Updated: Apr 22, 2022
Have you always wanted to excuse to try your hand at shooting? Check out these seven surprising health benefits of learning how to shoot a gun.
Indeed, approximately 20% of Bahamian own a licensed firearm, clearly, learning how to shoot is a rite of passage for people all over The Bahamas.
There are all sorts of reasons to consider picking up a firearm for the first time. Some people seek protection, others hunting and some for sport and competition.
Personal reasons aside, knowing how to shoot offers a host of benefits too.
One primary (and often unexpected) incentive is the health advantages available. That’s right, learning to shoot can have significant positive effects on your physical and mental health.
Want to discover how? Read on to find out exactly how shooting improves health.
1. Boosts Physical Strength
Accurate shooting requires surprisingly high levels of physical strength.
Sure, the weight of a gun varies depending on the specific model. The smallest handgun is unlikely to test the strength of the average shooter. Nonetheless, for shotguns and rifles in particular, you must be physically strong enough to hold the gun steady. Don’t, and hitting the target becomes far harder.
Arm, shoulder, back and core strength are all necessary to operate a firearm effectively. You have to raise the firearm into a shooting position and hold it there. You must keep your body weight distributed properly, maintaining your balance throughout.
Learning how to shoot naturally enhances the power in these key areas of the body. You’ll enjoy putting that newfound strength to use in other areas of life.
2. Mental Gains
Shooting isn’t all about brawn though.
In fact, many shooters will tell you it’s more of a head game. It’s a mental workout as much as a physical one.
There’s a level of logic and calculation to shooting. You have to decide the best way to make the shot and adjust your aim according to distance and environmental conditions. An element of intuition comes in play, but a fair dose of maths is called for as well.
Overall, physical strength means very little if the mental side of shooting isn’t mastered first. Learning to shoot will hone your mental capacities alongside the physical.
3. Meditational Elements
At first glance, shooting a firearm might not seem meditative in nature. However, you’d be surprised how meditational it can be too.
The process of handling a firearm demands high levels of focus. Hitting a target from an extended distance isn’t easy. Keeping control of the firearm and holding it steady is hard work. Ensuring safe practice on ranges and in real life requires concentration and diligence.
Thus, each aspect of shooting demands attention and effort. That means there’s no time to focus on external problems. You’re well and truly at the moment, focused on the task at hand.
The result? A blissful awareness of what’s happening, and a release of stress. The outside world ceases to matter when you’re shooting.
4. Adrenaline Gets a Boost
Meditational, yes. But there’s still plenty of room for adrenaline too.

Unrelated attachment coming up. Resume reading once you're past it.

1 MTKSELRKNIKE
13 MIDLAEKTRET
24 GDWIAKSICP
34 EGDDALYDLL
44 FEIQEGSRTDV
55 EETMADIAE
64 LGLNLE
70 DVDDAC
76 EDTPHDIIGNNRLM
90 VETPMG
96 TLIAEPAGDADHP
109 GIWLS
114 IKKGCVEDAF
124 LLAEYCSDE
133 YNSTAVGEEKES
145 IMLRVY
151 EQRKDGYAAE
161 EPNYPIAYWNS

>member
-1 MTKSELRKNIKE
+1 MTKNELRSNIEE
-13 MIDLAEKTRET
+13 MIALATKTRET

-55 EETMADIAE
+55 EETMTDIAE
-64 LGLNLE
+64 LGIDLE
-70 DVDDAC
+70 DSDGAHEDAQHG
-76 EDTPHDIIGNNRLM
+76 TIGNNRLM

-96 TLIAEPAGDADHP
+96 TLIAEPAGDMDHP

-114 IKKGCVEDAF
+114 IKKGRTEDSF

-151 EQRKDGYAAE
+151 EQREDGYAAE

Holding and shooting a firearm is exhilarating by its very nature. It takes us back to our primal selves and our urge to hunt. The rush of adrenaline that accompanies any shooting experience is an immense positive to your health.
For one thing, it feels great! It hones your mind, energizes your body, and floods your system with mood-enhancing neurochemicals. You walk away from the range or the hunt feeling happier and lighters than before.
5. Endurance and Stamina
Most ranges have you stand in one place and lay down in a prone position to shoot.
However, that’s not always the case. You can find ‘run and gun’ events that combine shooting with course style challenges. Wearing gear and up to 3 firearm types, you’re tasked with navigating a course of obstacles and firing at points along the way.
As you’d expect, these events require serious levels of fitness to complete. Training for them, or anything similar, boosts levels of endurance; shooting abilities under fatigue automatically improve too.
6. Access to Nature
This health benefit applies predominantly to hunting.
Why? Because not all shooting happens outdoors.
Nonetheless, anybody learning to shoot for the sake of hunting will gain from being in the great outdoors. You spend days on the outside, scouting, stalking prey, and tramping miles with your prizes in tow.
That access to nature has a profound effect on physical and mental health. On the mental side, you’ll feel less stressed, less angry, less anxious and more positive in general. Physically, you’ll enjoy lower blood pressure, muscle tension and less pain.
7. Boosts Confidence and Self-Empowerment
Learning to shoot bolsters levels of personal confidence and empowerment.
It’s hard not to reap these mental benefits. Shooting can begin as a daunting prospect. Many people are fearful of operating them safely and responsibly. That quickly changes as you have firearm safety drilled into you! Before long you feel in full control of the firearm.
Mastering any new skill is empowering and enjoyable. The effect’s only enhanced when that new skill happens to involve newfound levels of self-protection.
Life can be scary; all sorts of people and predicaments can harm you. Knowing how to handle a firearm can be a significant boost to a personal sense of safety.
Time to Learn How to Properly Operate A Firearm
Regardless of the reasons people want to own and shoot a firearm, the practice holds many personal advantages. Among them all, the health benefits it provides are top of the lot.
Hopefully, this post has highlighted the key physical and mental health benefits to look forward to. See you at the range!